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Fourth man arrested in bull rider's drug death

By Michael Van Cassell

December 12, 2009

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CHEYENNE -- Three men will head to trial in federal court on charges related to a drug overdose death, and a fourth man was arrested Monday morning in Denver.

A local drug task force officer testified that witnesses told investigators they found local 21-year-old bull rider Bryan J. Guthrie dead at his home the morning of Dec. 2 after an evening of heroin and cocaine use.

Cheyenne residents Kyle Walla, 20, Joel D. Murdoch, 22, and Rhett T. Epler, 26, each face a charge of conspiracy to distribute cocaine or heroin, the use of which resulted in a death.

Christopher C. Tyson was arrested on the same charge Monday morning in Denver, according to authorities.

U.S. Magistrate Judge William C. Beaman ordered the three young men to stand trial on the charge after hearing several hours of testimony from David Stevens, who works as a drug task force officer for the U.S. Drug Enforcement Administration.

Beaman also denied Walla, Murdoch and Epler's requests for release from custody.

"This is indeed a sad day for everybody here," Beaman told a packed courtroom.

He said it's rare that he sees defendants with "solid backgrounds" before him.

Stevens described how the alleged conspirators brought heroine into Cheyenne and how authorities believe it resulted in Guthrie's death on Dec. 2.

The detective, along with other investigators, spoke with four different "confidential sources," who described alleged heroin purchases made by Tyson off a man identified only as "Elmer" near Colfax Avenue in Denver and how he helped procure the drug for Walla, Murdoch and Epler.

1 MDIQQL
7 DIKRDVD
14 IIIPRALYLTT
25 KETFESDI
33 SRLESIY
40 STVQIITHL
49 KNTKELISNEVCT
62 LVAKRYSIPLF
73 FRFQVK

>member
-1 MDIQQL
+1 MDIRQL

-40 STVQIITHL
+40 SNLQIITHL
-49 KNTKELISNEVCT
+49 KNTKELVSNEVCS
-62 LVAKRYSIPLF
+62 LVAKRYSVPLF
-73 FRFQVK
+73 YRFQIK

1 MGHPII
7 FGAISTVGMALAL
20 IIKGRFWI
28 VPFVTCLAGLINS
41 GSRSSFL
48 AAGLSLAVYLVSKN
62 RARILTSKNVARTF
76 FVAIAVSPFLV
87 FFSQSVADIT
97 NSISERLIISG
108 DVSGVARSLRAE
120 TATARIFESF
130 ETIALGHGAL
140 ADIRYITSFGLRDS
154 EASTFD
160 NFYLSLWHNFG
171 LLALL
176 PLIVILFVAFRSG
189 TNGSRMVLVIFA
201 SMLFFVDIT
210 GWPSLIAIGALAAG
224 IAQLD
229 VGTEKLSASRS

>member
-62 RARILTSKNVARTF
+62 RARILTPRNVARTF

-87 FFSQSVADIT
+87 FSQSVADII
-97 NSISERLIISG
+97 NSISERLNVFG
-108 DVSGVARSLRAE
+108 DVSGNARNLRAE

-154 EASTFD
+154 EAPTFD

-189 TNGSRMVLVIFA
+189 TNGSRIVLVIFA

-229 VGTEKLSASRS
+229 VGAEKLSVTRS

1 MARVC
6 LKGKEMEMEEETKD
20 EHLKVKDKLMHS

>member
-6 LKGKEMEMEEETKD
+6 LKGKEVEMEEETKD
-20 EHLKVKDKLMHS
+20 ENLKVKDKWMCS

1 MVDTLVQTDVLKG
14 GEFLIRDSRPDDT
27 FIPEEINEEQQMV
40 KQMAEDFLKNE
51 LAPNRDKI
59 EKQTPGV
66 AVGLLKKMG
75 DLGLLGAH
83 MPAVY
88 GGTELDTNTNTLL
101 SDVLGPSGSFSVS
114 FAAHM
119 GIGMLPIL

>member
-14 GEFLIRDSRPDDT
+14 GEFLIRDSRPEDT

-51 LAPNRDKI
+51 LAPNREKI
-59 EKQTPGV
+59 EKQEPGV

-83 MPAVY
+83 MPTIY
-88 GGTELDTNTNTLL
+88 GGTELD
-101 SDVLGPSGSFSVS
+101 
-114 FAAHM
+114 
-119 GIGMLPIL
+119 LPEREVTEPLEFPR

Toward the end of the hearing, assistant U.S. attorney L. Robert Murray described Tyson as the "heroin drug dealer to young people in Cheyenne."

Tyson will make his first appearance in federal court today in Denver, according to Murray.

Stevens said Epler was not present during Guthrie's death, and that a confidential source said Walla and Murdoch brought heroin and cocaine from Denver to use Dec. 1 at Guthrie's Arapahoe Avenue residence. The detective said witnesses stated that Murdoch attempted CPR on Guthrie when he was found unresponsive in a bedroom the next morning.

Stevens said Epler introduced the defendants to Tyson, which Murray argued made him part of the conspiracy.

The detective said that, according to witnesses, Murdoch and Guthrie pooled their money to buy the drugs, while Walla was the driver to Denver.

Epler's attorney, Thomas Lee, argued there was no evidence presented that made his client part of the conspiracy.

Both Walla and Murdoch's attorney argued evidence showed there may have been a "use conspiracy" and that their clients didn't distribute the drugs.